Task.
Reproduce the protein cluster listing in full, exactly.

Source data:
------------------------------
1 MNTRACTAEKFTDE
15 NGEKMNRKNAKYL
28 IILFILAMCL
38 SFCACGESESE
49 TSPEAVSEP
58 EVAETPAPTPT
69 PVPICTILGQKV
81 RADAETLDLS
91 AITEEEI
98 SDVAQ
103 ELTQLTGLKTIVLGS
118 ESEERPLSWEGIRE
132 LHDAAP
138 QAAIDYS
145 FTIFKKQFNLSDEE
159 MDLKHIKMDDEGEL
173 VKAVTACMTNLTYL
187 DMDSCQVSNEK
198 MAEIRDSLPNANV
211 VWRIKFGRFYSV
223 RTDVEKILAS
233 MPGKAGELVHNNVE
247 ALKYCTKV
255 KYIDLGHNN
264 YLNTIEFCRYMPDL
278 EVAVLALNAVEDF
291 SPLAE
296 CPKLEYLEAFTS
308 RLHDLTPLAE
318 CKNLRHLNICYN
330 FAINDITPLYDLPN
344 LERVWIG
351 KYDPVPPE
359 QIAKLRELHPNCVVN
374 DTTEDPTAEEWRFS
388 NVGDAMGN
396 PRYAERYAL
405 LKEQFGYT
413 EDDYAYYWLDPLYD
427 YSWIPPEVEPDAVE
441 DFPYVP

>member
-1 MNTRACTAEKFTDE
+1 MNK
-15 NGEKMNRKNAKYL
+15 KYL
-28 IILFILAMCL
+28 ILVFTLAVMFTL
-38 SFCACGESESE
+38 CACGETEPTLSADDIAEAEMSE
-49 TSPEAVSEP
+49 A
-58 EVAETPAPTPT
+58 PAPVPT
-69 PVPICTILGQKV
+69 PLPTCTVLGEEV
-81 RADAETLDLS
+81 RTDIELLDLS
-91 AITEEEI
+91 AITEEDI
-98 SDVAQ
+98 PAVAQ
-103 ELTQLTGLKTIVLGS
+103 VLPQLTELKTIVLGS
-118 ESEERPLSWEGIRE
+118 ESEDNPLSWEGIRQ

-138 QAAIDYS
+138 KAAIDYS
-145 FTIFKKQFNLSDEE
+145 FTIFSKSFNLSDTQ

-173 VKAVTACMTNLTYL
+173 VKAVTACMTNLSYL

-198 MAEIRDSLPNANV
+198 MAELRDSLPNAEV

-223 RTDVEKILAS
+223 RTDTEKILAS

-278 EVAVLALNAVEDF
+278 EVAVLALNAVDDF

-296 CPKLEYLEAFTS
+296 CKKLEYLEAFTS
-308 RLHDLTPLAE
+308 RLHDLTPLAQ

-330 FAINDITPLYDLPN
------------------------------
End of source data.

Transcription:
1 MNTRACTAEKFTDE
15 NGEKMNRKNAKYL
28 IILFILAMCL
38 SFCACGESESE
49 TSPEAVSEP
58 EVAETPAPTPT
69 PVPICTILGQKV
81 RADAETLDLS
91 AITEEEI
98 SDVAQ
103 ELTQLTGLKTIVLGS
118 ESEERPLSWEGIRE
132 LHDAAP
138 QAAIDYS
145 FTIFKKQFNLSDEE
159 MDLKHIKMDDEGEL
173 VKAVTACMTNLTYL
187 DMDSCQVSNEK
198 MAEIRDSLPNANV
211 VWRIKFGRFYSV
223 RTDVEKILAS
233 MPGKAGELVHNNVE
247 ALKYCTKV
255 KYIDLGHNN
264 YLNTIEFCRYMPDL
278 EVAVLALNAVEDF
291 SPLAE
296 CPKLEYLEAFTS
308 RLHDLTPLAE
318 CKNLRHLNICYN
330 FAINDITPLYDLPN
344 LERVWIG
351 KYDPVPPE
359 QIAKLRELHPNCVVN
374 DTTEDPTAEEWRFS
388 NVGDAMGN
396 PRYAERYAL
405 LKEQFGYT
413 EDDYAYYWLDPLYD
427 YSWIPPEVEPDAVE
441 DFPYVP

>member
-1 MNTRACTAEKFTDE
+1 MNK
-15 NGEKMNRKNAKYL
+15 KYL
-28 IILFILAMCL
+28 ILVFTLAVMFTL
-38 SFCACGESESE
+38 CACGETEPTLSADDIAEAEMSE
-49 TSPEAVSEP
+49 A
-58 EVAETPAPTPT
+58 PAPVPT
-69 PVPICTILGQKV
+69 PLPTCTVLGEEV
-81 RADAETLDLS
+81 RTDIELLDLS
-91 AITEEEI
+91 AITEEDI
-98 SDVAQ
+98 PAVAQ
-103 ELTQLTGLKTIVLGS
+103 VLPQLTELKTIVLGS
-118 ESEERPLSWEGIRE
+118 ESEDNPLSWEGIRQ

-138 QAAIDYS
+138 KAAIDYS
-145 FTIFKKQFNLSDEE
+145 FTIFSKSFNLSDTQ

-173 VKAVTACMTNLTYL
+173 VKAVTACMTNLSYL

-198 MAEIRDSLPNANV
+198 MAELRDSLPNAEV

-223 RTDVEKILAS
+223 RTDTEKILAS

-278 EVAVLALNAVEDF
+278 EVAVLALNAVDDF

-296 CPKLEYLEAFTS
+296 CKKLEYLEAFTS
-308 RLHDLTPLAE
+308 RLHDLTPLAQ

-330 FAINDITPLYDLPN